I believe that the only way you can be good in the last 4 areas is if you are GREAT at #1 by heart. I cannot think off the top of my head if there is any other sport that requires athletes to take a VERY, VERY HARD rules accreditation exam before being allowed to compete at the world championships. Probably only Ultimate. There is so much responsibility and accountability to playing this sport. You don’t just have to be great at making plays, but you also need to know the rules and self-officiate each game. Arguments arise because there are so many assumptions as to when it is a stall. Is it in or out? Is it a foul? I could go on-and-on. We assume we know the sport because we’ve been playing it for many years and it’s just how we’ve gotten to learn it or sadly how it was taught to us. But, how well do you really know the rules? If only players would diligently do their part, there will be much fewer arguments on the field. Below is my personal favorite.
Section 12.8 All players must attempt to avoid contact with other players, and there is no situation where a player may justify initiating contact. “Making a play for the disc” is not a valid excuse for initiating contact with other players. (And yes, even if it is at the end-zone)
In my opinion, if there was one team whom we played against that exemplified GREAT SPIRIT at worlds, it would, hands-down, be Team USA. They didn’t discriminate our team for not being able to articulate ourselves in English. They allowed us to explain our calls and made no prior judgement that just because we didn’t know English or that PH is fairly new at playing Ultimate, we didn’t know the rules. They retracted calls when we cited the rules to prove the call was sound. Even as when we had started to catch on, they never used the rules to their advantage because they weren’t trying to win at all cost. They praised us each time we won a sky battle against them. There was a high level of physicality but a foul was never called unless deemed intentional. There was mutual respect & I don’t remember any calls in the 2nd half which started at 2-8 until we won the game at 9-8. It was such a fantastic game because both teams had a clear understanding of how the game was supposed to be played – based on SPIRIT that’s codified into the rules of the Ultimate.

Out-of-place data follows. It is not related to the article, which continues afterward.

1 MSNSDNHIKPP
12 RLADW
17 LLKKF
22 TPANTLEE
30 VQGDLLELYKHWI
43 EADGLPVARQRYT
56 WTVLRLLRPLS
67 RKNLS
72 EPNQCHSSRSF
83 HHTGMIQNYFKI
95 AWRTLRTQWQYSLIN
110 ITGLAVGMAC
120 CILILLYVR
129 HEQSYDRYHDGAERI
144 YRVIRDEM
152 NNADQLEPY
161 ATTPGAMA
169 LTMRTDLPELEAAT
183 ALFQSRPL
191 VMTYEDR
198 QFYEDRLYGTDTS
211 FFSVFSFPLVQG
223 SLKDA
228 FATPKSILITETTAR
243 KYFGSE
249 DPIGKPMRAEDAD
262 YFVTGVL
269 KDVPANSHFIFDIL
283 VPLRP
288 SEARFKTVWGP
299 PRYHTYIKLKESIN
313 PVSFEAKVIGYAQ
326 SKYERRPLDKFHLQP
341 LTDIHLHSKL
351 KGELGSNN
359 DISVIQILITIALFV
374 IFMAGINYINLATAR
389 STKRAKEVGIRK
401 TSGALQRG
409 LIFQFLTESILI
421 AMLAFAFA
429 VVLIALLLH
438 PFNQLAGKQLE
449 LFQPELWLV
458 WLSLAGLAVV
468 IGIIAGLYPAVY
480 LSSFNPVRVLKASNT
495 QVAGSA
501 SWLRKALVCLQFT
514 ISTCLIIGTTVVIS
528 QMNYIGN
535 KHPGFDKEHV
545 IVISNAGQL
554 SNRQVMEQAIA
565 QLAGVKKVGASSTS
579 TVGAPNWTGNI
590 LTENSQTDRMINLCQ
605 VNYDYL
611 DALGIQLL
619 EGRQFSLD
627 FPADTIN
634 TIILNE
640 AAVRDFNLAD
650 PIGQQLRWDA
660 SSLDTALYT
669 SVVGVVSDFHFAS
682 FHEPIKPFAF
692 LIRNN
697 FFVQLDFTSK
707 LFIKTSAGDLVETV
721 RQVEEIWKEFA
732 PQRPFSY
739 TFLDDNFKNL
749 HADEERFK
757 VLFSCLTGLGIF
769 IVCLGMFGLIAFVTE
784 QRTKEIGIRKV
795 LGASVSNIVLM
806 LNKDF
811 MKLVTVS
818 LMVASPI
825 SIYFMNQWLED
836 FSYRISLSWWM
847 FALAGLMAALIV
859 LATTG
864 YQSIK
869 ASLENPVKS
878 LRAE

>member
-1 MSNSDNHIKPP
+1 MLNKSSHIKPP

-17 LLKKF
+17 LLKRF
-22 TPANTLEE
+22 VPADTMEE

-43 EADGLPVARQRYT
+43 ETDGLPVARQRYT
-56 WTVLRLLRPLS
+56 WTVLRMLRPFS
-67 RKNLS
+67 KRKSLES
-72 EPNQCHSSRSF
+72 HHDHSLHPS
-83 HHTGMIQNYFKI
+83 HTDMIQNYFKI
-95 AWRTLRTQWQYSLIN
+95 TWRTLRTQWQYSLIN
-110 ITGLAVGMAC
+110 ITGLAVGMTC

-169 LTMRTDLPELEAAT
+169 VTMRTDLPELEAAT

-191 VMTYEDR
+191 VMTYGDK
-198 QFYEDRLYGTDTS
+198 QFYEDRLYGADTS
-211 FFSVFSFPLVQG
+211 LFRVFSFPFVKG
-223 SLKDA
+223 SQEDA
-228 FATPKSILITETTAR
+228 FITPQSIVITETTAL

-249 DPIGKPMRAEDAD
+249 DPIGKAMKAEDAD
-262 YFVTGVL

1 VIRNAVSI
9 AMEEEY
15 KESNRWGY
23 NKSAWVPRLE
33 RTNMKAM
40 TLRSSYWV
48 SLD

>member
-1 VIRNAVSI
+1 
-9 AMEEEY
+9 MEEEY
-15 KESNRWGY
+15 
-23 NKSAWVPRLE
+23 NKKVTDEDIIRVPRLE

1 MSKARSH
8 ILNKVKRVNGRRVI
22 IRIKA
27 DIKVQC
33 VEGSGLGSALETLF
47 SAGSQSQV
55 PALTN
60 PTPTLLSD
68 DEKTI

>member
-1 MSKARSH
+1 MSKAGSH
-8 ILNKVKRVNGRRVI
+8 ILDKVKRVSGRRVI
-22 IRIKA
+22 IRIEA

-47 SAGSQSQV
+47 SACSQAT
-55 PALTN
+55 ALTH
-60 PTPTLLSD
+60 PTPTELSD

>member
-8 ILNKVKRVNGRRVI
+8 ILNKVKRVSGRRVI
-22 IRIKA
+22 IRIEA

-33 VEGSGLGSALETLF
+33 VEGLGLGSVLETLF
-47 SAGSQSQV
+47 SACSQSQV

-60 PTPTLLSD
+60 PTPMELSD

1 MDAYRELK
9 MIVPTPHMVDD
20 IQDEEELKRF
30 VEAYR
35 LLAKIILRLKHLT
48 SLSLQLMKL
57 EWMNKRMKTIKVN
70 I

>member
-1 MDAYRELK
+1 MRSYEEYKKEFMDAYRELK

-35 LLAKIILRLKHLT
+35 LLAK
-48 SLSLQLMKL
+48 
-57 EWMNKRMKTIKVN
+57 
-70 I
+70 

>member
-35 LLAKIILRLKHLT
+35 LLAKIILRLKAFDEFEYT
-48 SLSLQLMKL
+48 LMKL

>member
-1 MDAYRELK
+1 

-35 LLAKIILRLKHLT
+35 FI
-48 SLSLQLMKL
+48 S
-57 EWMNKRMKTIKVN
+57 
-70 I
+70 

Just imagine how embarrassing it would have been for any player representing his/her country to make a call and defend a WRONG call at the world stage just because he/she didn’t know the rules? Making the right call boils down to how great of an Ultimate player you are. It’s not just all about the sick plays but also how you carry yourselves on the field. If anyone aspires to ever compete at the world stage and consider themselves world-class Ultimate athletes, one must not just train hard. One must learn the rules harder. Ultimate is such a beautiful sport and probably the only sport that’s perceived to be a microcosm of an ideal world and a true testament to sportsmanship. Let’s all promote SOTG! Besides, it’s what our beloved sport is all about.
See you on the fields!
Article by Chlods Manguerra
Edited by Jansie Santos